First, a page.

The COVID-19 pandemic hammered California hospitals by disrupting their operations and pounding their finances. Nearly four years after the onset of the pandemic, profit margins for the state’s hospitals are still under pressure, and a few have even closed or filed for bankruptcy. MLK Community Hospital in Los Angeles is the latest facing serious trouble, warning that it could soon be unable to pay its bills.
To explain what is ailing hospitals, we turn to Glenn Melnick, professor and Blue Cross of California Chair in Health Care Finance at the USC Sol Price School of Public Policy. Melnick was the lead author in a recent study, published in Heath Affairs Scholar, which found that California’s hospitals still face a challenging financial outlook in the wake of the pandemic.
Policymakers in most states, including California, requested that hospitals reduce the number of services they offered, including elective services, to ensure they had capacity for a surge of patients who were going to need hospital care. Hospitals, particularly those that had big outpatient surgery units, stopped seeing patients.
There were also supply chain interruptions, so they couldn’t get sufficient supplies even if they wanted to do surgeries. That reduced the volume of patients very quickly, and quite substantially. At the same time, many consumers were uncertain about what was going on and stayed away from hospitals.
Another shock that hit the system was that labor supply across the economy was disrupted. Many people either became sick and couldn’t work, or they pulled themselves out of the labor market. That created a tremendous supply and demand imbalance, and in order to get enough workers to come back into the market, labor costs went up.
The rate of wage increases for non-physician workers has continued above historical levels. Recent contract negotiations have resulted in fairly hefty wage increases, well above the types of increases we would have seen pre-COVID. We expect that the disruption has not fully calmed down, both in healthcare and the broader economy.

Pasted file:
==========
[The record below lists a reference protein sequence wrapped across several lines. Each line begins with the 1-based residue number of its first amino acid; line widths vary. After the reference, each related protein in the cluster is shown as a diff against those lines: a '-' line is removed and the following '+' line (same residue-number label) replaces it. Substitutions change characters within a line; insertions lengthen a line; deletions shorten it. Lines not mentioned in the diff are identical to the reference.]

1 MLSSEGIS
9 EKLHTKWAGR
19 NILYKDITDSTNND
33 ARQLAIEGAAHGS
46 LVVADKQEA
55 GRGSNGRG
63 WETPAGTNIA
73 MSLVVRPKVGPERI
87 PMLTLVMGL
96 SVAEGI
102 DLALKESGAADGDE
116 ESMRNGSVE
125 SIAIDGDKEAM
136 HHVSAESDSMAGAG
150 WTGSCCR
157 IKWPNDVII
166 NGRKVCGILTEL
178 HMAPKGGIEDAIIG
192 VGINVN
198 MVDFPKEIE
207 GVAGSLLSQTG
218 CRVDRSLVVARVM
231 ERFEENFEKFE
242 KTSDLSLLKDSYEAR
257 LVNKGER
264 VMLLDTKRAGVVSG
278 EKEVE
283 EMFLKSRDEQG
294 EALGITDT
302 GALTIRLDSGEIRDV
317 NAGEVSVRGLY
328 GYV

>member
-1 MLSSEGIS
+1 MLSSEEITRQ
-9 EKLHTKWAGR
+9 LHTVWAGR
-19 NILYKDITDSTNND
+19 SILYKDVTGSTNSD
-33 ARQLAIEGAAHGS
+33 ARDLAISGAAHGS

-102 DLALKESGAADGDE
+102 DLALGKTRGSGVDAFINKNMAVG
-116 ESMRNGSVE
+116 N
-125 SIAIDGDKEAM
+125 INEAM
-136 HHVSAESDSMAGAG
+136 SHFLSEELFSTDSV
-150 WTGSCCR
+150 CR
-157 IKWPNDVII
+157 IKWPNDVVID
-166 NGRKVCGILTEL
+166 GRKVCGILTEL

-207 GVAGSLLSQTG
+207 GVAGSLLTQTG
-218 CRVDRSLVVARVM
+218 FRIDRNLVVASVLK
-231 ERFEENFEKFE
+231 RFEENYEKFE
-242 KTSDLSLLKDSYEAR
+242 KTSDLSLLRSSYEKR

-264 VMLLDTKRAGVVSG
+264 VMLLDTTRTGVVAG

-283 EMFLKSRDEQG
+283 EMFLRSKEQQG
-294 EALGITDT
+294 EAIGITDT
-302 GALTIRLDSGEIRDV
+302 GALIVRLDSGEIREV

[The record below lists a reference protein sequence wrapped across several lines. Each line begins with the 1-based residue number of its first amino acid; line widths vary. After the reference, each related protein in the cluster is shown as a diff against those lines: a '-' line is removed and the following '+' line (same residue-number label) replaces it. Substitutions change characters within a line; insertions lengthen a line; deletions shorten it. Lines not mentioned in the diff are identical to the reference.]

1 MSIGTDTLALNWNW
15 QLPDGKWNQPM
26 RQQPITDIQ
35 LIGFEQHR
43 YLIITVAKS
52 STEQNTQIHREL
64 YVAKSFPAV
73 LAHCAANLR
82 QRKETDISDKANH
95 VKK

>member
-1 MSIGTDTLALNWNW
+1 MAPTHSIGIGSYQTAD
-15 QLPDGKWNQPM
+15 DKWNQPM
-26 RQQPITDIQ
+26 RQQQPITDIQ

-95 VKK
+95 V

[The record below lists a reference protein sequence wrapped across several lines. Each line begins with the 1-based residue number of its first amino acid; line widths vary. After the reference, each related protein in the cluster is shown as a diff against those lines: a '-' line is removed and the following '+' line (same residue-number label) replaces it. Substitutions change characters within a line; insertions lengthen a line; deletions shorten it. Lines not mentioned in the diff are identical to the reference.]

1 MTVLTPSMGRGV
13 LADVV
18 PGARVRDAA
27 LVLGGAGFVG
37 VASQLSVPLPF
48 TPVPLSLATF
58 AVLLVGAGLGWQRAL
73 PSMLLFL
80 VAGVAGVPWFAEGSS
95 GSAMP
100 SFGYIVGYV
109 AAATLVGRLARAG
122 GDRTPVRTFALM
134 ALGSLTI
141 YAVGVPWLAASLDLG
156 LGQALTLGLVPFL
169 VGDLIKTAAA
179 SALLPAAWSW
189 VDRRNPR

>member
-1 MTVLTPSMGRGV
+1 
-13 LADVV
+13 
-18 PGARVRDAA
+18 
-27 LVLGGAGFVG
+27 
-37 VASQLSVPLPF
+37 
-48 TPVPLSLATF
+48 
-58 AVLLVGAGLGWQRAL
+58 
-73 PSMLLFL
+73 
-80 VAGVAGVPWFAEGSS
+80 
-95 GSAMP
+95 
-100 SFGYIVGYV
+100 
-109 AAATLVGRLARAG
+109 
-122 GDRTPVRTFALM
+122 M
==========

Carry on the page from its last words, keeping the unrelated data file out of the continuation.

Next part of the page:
While patient volume has now rebounded, there was a change in the mix of patients, which appears to be permanent. Some patients who had formerly used the hospital for services just never came back for those types of services, but have been replaced, to some extent, by patients who were more severely ill. That has implications for staffing, for costs, for complexity of the mix of patients, and for management.
As their revenue has been constrained, they’re being forced to adapt in ways that they’re not used to. Like what other businesses do, they have to cut their costs. We’re seeing reductions in non-nursing staff. California has a minimum nursing staff ratio law, so that takes a big chunk of labor costs outside financial managers’ control. They have to economize other parts of the business, so we’re seeing reductions in staff.
We fully expect that negotiations between providers and health plans are going to be much more volatile. Hospitals that have the power will demand and get higher rate increases. More of the negotiating power has shifted towards the providers over time, so we fully expect that they will be able to assert higher price increases, which will end up with higher premiums for people covered by commercial insurance.
What we see is a more complicated landscape. There are some hospitals that don’t appear to have been affected by COVID at all, and they’ve emerged stronger. Then there’s those in the middle that suffered a little bit and still have not fully recovered but are not far below where they were before COVID. Then there’s about a quarter of the hospitals in California that are still under tremendous financial pressure.
One of the lessons we’ve learned from research and a policy perspective is that we have to look within the entire population of providers and start to differentiate, and possibly come up with different policies because they do operate under different conditions.
I think the instinct was correct. We as citizens want access to needed services, there was a shock to the system. and this government money is our money. I have not been able to study exactly how the policy was implemented. We’re going to have to wait and see whether those 17 hospitals that got money are still in business a year from now or two years from now.
California also passed a law that started the Office of Health Care Affordability. That office will have the authority to set targets for how much we as California should spend in healthcare. We should have had this office long ago, but it’s opening up at an interesting time because we are much more focused on the financial aspects of our healthcare system.